Although controversy surrounds the true location of the observatory, George Madeiros is widely recognized for building the first amateur observatory near the town of Volcano. Madeira operated the observatory from 1860 to 1862. Using his 3” refactor telescope, Madeiros saw the “Great Comet of 1861” soar across the sky, first observed by John Tebbutt of Australia on May 13.
The Great Comet was one of the brightest of all time. According to historical records and images, the Earth was actually within the comet’s tail for two days as it soared past the Earth. The comet was reported to be visible without a telescope between May and August.
George Madeiros was both a miner and an amateur astronomer. His observatory was thought to be both his home and observatory. He used sheets of cloth as the roof that he easily removed to view the stars, planets, sun and moon. By 1862, Madeiros left town and began lecturing on astronomy and writing newspaper articles. By the time he returned to Volcano in 1880, his observatory had been dismantled and completely removed from its site by 1910.
James Lick, a wealthy landowner, attended many of Madeiros’ lectures and was one of several people who inspired his interest in astronomy. According to local legend, in 1860 Madeiros told Lick "If I had your wealth ... I would construct the largest telescope possible to construct." Today, the Lick Observatory, established with a gift from James Lick, is located on Mt. Hamilton, east of San Jose and one of the University of California observatories.
Historical documents disagree on the true location of the Madeiros’ observatory. The first historical marker is located on Oak Ridge Road at what was thought to be the former site of his residence/observatory. A second marker has been placed in the town of Volcano that was also thought to be his home. This second marker is designated by the GPS coordinates. Since 1860 street names have changed and the layout of the town is also different, it is has been difficult to verify Madeiros’ residence address or the location of his observatory by using old maps and historic documents.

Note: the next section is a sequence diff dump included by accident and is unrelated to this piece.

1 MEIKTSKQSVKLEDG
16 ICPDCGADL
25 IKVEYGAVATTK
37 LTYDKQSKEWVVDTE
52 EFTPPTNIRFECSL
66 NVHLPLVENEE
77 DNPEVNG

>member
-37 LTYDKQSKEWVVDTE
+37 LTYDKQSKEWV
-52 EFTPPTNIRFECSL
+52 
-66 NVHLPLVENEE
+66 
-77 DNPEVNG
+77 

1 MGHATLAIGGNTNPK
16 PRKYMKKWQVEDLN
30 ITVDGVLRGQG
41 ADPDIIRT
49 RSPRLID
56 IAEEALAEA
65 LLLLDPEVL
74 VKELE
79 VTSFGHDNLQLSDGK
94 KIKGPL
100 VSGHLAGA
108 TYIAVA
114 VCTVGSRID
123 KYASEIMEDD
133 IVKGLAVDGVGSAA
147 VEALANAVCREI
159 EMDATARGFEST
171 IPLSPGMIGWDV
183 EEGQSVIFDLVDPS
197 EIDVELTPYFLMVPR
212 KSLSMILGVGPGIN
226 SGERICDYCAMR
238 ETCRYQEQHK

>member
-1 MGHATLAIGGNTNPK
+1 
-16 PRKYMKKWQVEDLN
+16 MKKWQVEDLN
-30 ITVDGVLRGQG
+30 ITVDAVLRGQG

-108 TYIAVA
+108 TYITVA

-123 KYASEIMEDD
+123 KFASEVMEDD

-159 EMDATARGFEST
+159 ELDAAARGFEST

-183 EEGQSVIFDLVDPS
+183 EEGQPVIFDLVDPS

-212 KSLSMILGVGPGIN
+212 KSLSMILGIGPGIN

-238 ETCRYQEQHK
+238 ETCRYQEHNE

Amador County was one of the most productive of the “Mother Lode” counties. The mine shafts were reported to be among the deepest in the world. Mining continues in select areas today. The eastern slope of Amador County begins at Kirkwood’s historic stage stop. The relatively narrow county is aligned between the Mokelumne and Cosumnes rivers and roughly follows an important emigrant trail route. Gold rush camps and boom-towns abound in the history of the area. Amador County is also recognized for its dozens of vineyards and wineries.